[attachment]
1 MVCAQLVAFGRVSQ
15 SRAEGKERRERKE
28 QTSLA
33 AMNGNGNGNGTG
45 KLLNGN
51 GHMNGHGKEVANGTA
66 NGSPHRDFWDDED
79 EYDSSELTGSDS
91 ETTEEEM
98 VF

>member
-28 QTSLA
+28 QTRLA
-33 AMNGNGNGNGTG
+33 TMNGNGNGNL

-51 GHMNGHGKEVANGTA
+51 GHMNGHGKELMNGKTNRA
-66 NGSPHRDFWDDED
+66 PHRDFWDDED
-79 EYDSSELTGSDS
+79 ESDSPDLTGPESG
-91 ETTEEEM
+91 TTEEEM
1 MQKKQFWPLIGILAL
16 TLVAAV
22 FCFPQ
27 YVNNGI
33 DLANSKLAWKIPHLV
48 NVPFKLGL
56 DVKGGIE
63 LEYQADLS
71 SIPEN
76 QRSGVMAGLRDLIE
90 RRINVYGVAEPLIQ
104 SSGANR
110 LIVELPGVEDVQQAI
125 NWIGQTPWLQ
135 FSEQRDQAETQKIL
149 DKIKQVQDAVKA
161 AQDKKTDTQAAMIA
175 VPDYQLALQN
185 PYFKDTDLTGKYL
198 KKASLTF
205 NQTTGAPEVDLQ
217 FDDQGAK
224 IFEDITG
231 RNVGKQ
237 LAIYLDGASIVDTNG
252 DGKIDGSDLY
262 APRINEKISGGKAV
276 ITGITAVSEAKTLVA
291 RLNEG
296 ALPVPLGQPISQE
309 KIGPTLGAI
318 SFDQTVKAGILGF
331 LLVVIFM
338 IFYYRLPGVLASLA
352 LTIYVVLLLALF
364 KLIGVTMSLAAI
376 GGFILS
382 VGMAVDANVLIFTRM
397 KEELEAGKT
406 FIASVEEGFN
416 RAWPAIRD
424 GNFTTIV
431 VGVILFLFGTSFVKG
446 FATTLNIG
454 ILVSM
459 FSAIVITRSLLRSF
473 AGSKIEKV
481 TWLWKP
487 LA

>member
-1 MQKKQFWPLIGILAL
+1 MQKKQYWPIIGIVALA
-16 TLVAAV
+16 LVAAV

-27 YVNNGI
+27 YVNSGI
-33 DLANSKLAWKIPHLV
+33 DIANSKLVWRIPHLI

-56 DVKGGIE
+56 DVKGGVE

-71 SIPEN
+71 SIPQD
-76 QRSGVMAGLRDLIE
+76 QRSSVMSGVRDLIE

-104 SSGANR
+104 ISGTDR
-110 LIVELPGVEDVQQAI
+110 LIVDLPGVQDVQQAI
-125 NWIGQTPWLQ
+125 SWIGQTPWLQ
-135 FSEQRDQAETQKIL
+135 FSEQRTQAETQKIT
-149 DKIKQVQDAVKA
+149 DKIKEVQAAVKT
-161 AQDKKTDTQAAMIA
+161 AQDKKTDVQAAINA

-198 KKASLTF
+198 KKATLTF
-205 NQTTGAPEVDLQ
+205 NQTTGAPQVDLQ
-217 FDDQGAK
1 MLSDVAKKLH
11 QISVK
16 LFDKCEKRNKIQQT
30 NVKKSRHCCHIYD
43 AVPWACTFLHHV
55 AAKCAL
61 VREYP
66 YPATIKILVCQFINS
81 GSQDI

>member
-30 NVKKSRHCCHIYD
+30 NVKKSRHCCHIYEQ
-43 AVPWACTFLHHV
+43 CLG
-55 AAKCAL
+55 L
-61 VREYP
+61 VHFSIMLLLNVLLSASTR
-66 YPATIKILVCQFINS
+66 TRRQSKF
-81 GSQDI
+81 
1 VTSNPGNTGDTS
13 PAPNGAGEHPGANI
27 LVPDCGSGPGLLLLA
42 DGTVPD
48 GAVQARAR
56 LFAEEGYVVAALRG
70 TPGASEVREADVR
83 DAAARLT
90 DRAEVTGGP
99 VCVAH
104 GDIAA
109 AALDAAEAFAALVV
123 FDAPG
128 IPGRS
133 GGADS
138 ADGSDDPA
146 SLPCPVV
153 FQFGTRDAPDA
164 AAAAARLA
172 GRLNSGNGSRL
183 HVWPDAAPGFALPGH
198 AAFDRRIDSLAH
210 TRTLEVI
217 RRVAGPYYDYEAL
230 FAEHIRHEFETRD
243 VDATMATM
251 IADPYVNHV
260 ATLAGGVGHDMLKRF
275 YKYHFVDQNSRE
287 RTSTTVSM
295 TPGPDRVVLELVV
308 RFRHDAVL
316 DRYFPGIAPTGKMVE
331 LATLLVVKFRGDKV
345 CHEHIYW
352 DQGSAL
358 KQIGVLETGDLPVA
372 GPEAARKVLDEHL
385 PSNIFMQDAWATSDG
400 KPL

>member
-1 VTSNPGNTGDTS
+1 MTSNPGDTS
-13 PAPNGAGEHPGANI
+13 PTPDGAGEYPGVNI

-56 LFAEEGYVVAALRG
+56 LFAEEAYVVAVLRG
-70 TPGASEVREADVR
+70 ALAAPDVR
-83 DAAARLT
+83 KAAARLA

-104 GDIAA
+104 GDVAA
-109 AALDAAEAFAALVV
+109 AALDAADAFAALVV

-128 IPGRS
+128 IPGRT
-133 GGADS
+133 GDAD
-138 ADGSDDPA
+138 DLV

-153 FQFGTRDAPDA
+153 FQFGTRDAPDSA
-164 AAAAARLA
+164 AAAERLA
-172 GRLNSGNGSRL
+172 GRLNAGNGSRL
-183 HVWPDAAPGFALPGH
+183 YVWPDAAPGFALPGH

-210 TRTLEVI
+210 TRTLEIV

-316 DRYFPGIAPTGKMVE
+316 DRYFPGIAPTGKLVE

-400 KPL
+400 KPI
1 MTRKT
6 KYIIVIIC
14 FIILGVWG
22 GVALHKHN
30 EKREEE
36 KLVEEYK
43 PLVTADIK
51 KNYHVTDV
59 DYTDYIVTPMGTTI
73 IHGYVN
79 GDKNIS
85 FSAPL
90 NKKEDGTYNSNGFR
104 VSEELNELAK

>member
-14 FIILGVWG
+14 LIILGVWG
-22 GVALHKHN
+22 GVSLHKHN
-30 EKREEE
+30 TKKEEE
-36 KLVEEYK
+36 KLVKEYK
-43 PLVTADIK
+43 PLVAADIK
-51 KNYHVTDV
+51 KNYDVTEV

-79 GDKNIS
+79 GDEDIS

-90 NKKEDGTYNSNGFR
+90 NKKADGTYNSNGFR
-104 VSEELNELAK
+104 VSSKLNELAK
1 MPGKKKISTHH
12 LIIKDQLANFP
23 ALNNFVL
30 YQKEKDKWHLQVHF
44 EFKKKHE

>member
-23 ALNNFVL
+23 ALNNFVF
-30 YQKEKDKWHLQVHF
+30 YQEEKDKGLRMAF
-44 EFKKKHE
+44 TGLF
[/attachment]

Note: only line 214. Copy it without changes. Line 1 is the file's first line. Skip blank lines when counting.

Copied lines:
90 NKKEDGTYNSNGFR